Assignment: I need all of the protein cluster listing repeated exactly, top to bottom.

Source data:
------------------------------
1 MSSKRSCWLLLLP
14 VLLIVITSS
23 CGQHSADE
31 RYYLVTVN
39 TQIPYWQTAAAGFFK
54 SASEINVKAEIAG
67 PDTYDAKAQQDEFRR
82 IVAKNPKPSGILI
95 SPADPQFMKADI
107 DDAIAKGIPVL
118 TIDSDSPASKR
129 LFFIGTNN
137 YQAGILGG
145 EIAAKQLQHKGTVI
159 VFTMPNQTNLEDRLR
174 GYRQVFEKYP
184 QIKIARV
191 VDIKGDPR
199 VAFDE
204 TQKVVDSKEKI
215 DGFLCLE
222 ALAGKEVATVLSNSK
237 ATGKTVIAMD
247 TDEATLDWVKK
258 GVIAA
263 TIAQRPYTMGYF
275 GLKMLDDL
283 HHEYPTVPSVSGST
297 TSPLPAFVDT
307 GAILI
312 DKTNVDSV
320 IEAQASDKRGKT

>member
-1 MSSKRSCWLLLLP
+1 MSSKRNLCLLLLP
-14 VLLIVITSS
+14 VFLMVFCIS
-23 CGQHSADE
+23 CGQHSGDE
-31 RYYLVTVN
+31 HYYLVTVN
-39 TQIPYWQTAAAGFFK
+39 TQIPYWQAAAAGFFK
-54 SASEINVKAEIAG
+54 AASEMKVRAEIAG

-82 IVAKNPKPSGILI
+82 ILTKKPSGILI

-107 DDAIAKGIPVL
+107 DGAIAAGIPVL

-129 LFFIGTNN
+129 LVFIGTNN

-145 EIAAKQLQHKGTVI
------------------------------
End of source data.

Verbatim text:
1 MSSKRSCWLLLLP
14 VLLIVITSS
23 CGQHSADE
31 RYYLVTVN
39 TQIPYWQTAAAGFFK
54 SASEINVKAEIAG
67 PDTYDAKAQQDEFRR
82 IVAKNPKPSGILI
95 SPADPQFMKADI
107 DDAIAKGIPVL
118 TIDSDSPASKR
129 LFFIGTNN
137 YQAGILGG
145 EIAAKQLQHKGTVI
159 VFTMPNQTNLEDRLR
174 GYRQVFEKYP
184 QIKIARV
191 VDIKGDPR
199 VAFDE
204 TQKVVDSKEKI
215 DGFLCLE
222 ALAGKEVATVLSNSK
237 ATGKTVIAMD
247 TDEATLDWVKK
258 GVIAA
263 TIAQRPYTMGYF
275 GLKMLDDL
283 HHEYPTVPSVSGST
297 TSPLPAFVDT
307 GAILI
312 DKTNVDSV
320 IEAQASDKRGKT

>member
-1 MSSKRSCWLLLLP
+1 MSSKRNLCLLLLP
-14 VLLIVITSS
+14 VFLMVFCIS
-23 CGQHSADE
+23 CGQHSGDE
-31 RYYLVTVN
+31 HYYLVTVN
-39 TQIPYWQTAAAGFFK
+39 TQIPYWQAAAAGFFK
-54 SASEINVKAEIAG
+54 AASEMKVRAEIAG

-82 IVAKNPKPSGILI
+82 ILTKKPSGILI

-107 DDAIAKGIPVL
+107 DGAIAAGIPVL

-129 LFFIGTNN
+129 LVFIGTNN

-145 EIAAKQLQHKGTVI